Penalty argued in Maine Zumba prostitution scandal
PORTLAND, Maine (AP) – An insurance agent accused of running a prostitution operation in a small coastal town in Maine received 20 percent of the income under an arrangement with the Zumba fitness instructor who engaged in sex acts for money, prosecutors said in a sentencing memorandum filed Wednesday.
And email traffic between the two indicated paid sex acts continued even after police raided the instructor’s dance studio, office and home in Kennebunk, the memo said.
The 80-20 split in income revealed for the first time a financial arrangement between Mark Strong and Alexis Wright. Wright is accused of making more than $150,000 from prostitution over an 18-month period. She is to stand trial in May.
Strong was convicted earlier this month of 12 counts of promotion of prostitution and a separate conspiracy count, and is to be sentenced Thursday. Prosecutors are seeking a 364-day jail term for Strong while the defense is asking for no more than 14 days in jail.
Prosecutors said Strong cultivated the relationship with Wright and controlled the operation, receiving Google calendar alerts for her appointments, recording encounters via video, reviewing Wright’s ledgers, suggesting ways to maximize profits, and running clients’ license plate numbers through the Department of Motor Vehicles database.
He watched sexual encounters live via Skype, not because he was a voyeur but because he was a businessman who was acting as Wright’s protector, prosecutors said.
“Based on his sophisticated crime, his calculation in committing these crimes, his utter lack of remorse, the court should impose a sentence that gives fair warning that this type of criminal enterprise is not tolerated in Maine,” the prosecutors wrote.
Strong, 57, of Thomaston, has acknowledged helping the 30-year-old Wright open her Kennebunk dance studio and having an affair with her. But he says he loaned her money that was repaid with interest, and that he didn’t profit from prostitution.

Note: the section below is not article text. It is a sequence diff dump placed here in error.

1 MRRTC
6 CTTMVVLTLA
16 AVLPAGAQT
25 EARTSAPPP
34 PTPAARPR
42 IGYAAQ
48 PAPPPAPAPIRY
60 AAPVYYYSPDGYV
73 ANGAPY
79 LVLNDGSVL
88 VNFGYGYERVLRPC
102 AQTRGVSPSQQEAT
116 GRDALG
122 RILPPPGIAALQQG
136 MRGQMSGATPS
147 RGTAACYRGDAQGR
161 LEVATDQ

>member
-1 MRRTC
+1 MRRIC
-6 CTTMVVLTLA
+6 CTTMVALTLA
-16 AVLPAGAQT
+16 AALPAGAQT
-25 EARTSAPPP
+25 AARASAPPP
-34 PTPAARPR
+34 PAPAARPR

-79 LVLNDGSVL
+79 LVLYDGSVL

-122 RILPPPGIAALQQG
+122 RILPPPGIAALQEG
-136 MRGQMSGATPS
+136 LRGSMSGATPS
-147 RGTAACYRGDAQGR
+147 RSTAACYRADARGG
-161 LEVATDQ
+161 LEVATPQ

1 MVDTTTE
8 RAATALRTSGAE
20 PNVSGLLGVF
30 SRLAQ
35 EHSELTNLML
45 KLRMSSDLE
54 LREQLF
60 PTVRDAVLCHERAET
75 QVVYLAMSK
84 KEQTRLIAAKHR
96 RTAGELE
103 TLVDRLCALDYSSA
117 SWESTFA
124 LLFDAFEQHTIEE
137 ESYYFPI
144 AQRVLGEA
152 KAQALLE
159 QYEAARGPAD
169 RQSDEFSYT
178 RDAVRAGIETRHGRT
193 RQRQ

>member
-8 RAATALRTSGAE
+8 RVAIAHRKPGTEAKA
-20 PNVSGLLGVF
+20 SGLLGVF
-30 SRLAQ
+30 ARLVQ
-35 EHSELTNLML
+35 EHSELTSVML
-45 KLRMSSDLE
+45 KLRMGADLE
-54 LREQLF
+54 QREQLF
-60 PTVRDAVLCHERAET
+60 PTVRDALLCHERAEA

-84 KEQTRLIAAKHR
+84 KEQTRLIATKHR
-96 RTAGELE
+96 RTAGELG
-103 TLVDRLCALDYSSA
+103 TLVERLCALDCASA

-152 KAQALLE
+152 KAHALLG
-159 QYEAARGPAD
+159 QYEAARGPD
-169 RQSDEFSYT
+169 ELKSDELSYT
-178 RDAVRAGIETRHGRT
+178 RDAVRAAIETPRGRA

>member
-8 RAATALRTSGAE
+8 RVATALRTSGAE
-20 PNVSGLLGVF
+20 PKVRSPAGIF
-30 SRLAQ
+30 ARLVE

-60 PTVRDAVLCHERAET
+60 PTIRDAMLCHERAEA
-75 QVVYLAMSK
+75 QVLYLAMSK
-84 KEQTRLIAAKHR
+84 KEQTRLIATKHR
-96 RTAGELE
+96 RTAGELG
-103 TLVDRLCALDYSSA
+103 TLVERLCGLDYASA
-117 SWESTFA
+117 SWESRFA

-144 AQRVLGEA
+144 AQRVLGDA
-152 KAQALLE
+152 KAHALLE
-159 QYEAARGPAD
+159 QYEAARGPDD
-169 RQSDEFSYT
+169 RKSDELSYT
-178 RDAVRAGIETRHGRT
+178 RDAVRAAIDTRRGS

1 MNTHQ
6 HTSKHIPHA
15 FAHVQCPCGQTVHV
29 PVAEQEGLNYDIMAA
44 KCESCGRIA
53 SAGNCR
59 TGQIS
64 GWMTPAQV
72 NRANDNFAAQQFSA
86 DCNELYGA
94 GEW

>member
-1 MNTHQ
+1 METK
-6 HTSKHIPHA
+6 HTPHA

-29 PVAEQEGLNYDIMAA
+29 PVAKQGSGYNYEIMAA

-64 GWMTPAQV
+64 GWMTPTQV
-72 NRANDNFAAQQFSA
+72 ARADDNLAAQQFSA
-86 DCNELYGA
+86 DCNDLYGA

Strong’s lawyers previously asked the judge to invalidate 12 of the 13 counts against their client, arguing that prosecutors never spelled out specifically how Strong’s actions promoted prostitution and that the charges overlap.
If the judge dismisses the counts, Strong should not be sentenced to jail at all, his lawyers argue. If all 13 counts stand, he should be sentenced only to 14 days in jail, they say.
Strong’s attorneys described him as community leader, husband and father who had no previous criminal record and poses no threat to society.
“Mark Strong is loved by his family and friends, who describe him as unfailingly generous, thoughtful, and extremely remorseful for how his poor personal decisions – and the resultant criminal charges and publicity – have negatively and perhaps irreparably impacted those closest to him,” attorney Dan Lilley wrote.
The case has drawn wide attention because of the scale of the operation and the number of alleged clients – more than 150 of them. People who’ve seen the list say some of Wright’s clients were prominent.
Wright, who now lives in Wells, faces 106 counts, including prostitution, privacy violations, tax offenses and welfare fraud.
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